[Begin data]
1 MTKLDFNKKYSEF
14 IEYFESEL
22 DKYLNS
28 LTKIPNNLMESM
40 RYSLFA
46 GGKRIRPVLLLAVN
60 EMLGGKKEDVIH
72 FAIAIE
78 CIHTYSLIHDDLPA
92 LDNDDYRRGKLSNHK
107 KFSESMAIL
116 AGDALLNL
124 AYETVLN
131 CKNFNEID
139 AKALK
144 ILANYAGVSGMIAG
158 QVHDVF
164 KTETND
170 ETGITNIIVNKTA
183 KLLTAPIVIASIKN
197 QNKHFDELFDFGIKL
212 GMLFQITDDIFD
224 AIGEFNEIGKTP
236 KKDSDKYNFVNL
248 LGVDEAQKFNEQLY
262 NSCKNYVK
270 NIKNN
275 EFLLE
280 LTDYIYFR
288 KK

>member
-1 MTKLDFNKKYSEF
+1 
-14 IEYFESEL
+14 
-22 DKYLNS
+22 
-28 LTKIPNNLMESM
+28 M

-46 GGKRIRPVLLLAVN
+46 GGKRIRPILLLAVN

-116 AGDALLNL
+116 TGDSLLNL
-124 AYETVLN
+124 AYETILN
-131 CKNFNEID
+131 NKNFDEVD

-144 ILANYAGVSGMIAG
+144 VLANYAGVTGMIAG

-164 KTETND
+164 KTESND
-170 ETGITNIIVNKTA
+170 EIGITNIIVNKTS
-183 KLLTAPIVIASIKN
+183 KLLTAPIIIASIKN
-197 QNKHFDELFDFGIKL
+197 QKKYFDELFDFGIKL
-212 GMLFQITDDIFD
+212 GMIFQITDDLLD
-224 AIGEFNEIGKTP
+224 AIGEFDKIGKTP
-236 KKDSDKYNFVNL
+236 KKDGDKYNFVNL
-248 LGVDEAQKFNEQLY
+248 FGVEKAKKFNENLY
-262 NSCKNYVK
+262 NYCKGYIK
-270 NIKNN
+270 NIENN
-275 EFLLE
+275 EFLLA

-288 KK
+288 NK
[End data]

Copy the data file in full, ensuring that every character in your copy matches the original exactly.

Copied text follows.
1 MTKLDFNKKYSEF
14 IEYFESEL
22 DKYLNS
28 LTKIPNNLMESM
40 RYSLFA
46 GGKRIRPVLLLAVN
60 EMLGGKKEDVIH
72 FAIAIE
78 CIHTYSLIHDDLPA
92 LDNDDYRRGKLSNHK
107 KFSESMAIL
116 AGDALLNL
124 AYETVLN
131 CKNFNEID
139 AKALK
144 ILANYAGVSGMIAG
158 QVHDVF
164 KTETND
170 ETGITNIIVNKTA
183 KLLTAPIVIASIKN
197 QNKHFDELFDFGIKL
212 GMLFQITDDIFD
224 AIGEFNEIGKTP
236 KKDSDKYNFVNL
248 LGVDEAQKFNEQLY
262 NSCKNYVK
270 NIKNN
275 EFLLE
280 LTDYIYFR
288 KK

>member
-1 MTKLDFNKKYSEF
+1 
-14 IEYFESEL
+14 
-22 DKYLNS
+22 
-28 LTKIPNNLMESM
+28 M

-46 GGKRIRPVLLLAVN
+46 GGKRIRPILLLAVN

-116 AGDALLNL
+116 TGDSLLNL
-124 AYETVLN
+124 AYETILN
-131 CKNFNEID
+131 NKNFDEVD

-144 ILANYAGVSGMIAG
+144 VLANYAGVTGMIAG

-164 KTETND
+164 KTESND
-170 ETGITNIIVNKTA
+170 EIGITNIIVNKTS
-183 KLLTAPIVIASIKN
+183 KLLTAPIIIASIKN
-197 QNKHFDELFDFGIKL
+197 QKKYFDELFDFGIKL
-212 GMLFQITDDIFD
+212 GMIFQITDDLLD
-224 AIGEFNEIGKTP
+224 AIGEFDKIGKTP
-236 KKDSDKYNFVNL
+236 KKDGDKYNFVNL
-248 LGVDEAQKFNEQLY
+248 FGVEKAKKFNENLY
-262 NSCKNYVK
+262 NYCKGYIK
-270 NIKNN
+270 NIENN
-275 EFLLE
+275 EFLLA

-288 KK
+288 NK